The brain is essentially a buzzing web of neural circuitry. Turning its electrical circuits on and off, researchers have found, has the potential to control the symptoms of diseases that emanate from the brain, says Brian Litt, whose lab at the University of Pennsylvania studies the intersection of brain network disorders and electrical engineering. (Litt is a neurologist and electrical engineer by training.) In particular, benefit has been seen with psychiatric diseases, like severe depression, and movement disorders, like Parkinson’s, in cases in which patients don’t improve on medications.

Probably the most convincing piece I’ve read, though, is this testimonial from a woman named Katherine, who experienced chronic, treatment-resistant depression. The rTMS therapy she received, through a company called Neuronetics, Inc. was able to restore her sense of joy, her desire for a full life. She writes:

I thought I would recover [from my depression] once more, and took steps to help myself, but to no avail–the treatment resistant depression was back and I was in and out of the most severe emotional pain I have ever felt.

It was at this pivotal point that Neuronetics, Inc. came into my life. I had known for a number of years that rTMS — repetitive transcranial magnetic stimulation–was being actively researched for use in the treatment of depression. In layman’s language, magnets were being used to transmit tiny amounts of energy to the specific portion of the brain where the chemicals affecting depression are located. It seemed to me then that this would be a superior method of coaxing the brain to do its job more efficiently. I knew I needed a different approach than the traditional ones. Serendipity was on my side also, as the research had just been approved by the FDA for use on patients with treatment-resistant depression.

The typical protocol for these treatments calls for four to six weeks of treatments five days a week. After that there is a taper off period in which less treatments are received each week. Compared to all other medical treatments I have received, this one has been easy, comfortable, with minimal discomfort (a small feeling of hurt felt only by those like me who have a very low pain threshold). One even gets to watch a movie while the treatment is in progress.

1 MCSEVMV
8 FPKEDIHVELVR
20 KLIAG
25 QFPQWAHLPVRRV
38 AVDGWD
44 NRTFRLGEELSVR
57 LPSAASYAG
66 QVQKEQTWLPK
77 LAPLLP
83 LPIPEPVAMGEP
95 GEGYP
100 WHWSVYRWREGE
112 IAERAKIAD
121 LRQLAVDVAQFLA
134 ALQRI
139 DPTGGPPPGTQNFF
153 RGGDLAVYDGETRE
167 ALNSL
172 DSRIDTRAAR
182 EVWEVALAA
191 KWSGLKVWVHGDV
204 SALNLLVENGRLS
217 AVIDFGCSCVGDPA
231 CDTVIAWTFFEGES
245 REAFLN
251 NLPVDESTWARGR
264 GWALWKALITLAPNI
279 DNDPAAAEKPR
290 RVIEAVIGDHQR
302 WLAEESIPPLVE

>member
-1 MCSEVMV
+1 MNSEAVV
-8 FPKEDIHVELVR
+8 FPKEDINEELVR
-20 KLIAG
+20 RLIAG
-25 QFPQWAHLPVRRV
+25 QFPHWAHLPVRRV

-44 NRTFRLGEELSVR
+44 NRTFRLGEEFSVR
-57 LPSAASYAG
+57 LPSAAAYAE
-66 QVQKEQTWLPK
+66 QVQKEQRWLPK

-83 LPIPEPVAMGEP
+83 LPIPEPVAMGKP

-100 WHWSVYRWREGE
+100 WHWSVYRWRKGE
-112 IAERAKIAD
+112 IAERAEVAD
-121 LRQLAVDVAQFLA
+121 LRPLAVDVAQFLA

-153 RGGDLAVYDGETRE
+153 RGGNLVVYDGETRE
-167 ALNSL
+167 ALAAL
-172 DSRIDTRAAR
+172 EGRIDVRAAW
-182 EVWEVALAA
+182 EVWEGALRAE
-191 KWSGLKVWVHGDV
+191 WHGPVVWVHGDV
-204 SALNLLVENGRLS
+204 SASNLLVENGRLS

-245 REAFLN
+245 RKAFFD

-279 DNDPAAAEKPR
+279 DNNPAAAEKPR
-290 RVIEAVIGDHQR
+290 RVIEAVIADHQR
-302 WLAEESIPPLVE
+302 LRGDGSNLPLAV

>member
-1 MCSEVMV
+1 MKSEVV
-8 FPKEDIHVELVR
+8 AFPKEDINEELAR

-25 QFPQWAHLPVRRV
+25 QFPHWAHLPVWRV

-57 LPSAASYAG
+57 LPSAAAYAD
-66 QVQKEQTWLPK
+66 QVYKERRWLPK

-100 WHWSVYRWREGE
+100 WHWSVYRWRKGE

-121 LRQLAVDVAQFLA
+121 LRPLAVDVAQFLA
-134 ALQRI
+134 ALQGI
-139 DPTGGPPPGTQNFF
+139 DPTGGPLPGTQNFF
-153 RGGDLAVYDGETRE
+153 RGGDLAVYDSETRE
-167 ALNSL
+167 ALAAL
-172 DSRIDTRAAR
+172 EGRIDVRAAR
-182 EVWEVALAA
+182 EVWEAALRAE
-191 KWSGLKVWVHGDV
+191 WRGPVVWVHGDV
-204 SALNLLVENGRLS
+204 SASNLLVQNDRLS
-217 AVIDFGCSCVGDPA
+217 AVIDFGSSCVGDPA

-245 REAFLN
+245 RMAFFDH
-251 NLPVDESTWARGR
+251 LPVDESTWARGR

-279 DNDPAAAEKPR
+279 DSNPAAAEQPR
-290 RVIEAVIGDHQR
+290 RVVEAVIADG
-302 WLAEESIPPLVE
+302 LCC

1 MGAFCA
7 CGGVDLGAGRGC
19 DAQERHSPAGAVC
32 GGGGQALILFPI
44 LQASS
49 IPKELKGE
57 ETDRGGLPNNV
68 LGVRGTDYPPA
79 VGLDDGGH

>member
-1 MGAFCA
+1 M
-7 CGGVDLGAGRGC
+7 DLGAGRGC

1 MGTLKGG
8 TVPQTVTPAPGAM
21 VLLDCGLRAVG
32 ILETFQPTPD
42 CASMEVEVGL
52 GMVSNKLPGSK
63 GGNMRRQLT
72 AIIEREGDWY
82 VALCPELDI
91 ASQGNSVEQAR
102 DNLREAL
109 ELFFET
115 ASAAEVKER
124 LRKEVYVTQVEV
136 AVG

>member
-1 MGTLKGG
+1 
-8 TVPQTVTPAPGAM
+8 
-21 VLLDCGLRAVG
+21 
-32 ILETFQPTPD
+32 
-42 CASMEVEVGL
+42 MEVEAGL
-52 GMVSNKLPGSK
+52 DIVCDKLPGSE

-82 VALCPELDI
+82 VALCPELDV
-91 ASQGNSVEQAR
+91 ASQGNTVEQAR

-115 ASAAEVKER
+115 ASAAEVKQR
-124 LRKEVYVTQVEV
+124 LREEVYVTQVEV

So, I just want to encourage those depressives out there who haven’t been able to recover fully from depression or another mood disorder: Please don’t lose hope. The technologies today, I believe, will afford more and more people the chance to experience joy and peace. At least that is my deepest wish.

When Antidepressants Fail to Work: Brain-Stimulating Techniques

Therese J. Borchard

Therese J. Borchard is a mental health writer and advocate. She is the founder of the online depression communities Project Hope & Beyond and Group Beyond Blue, and is the author of Beyond Blue: Surviving Depression & Anxiety and Making the Most of Bad Genes and The Pocket Therapist. You can reach her at or on Facebook, Twitter, Instagram, or LinkedIn.

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APA Reference
Borchard, T. (2018). When Antidepressants Fail to Work: Brain-Stimulating Techniques. Psych Central. Retrieved on October 1, 2020, from
Scientifically Reviewed
Last updated: 8 Jul 2018 (Originally: 5 Dec 2009)
Last reviewed: By a member of our scientific advisory board on 8 Jul 2018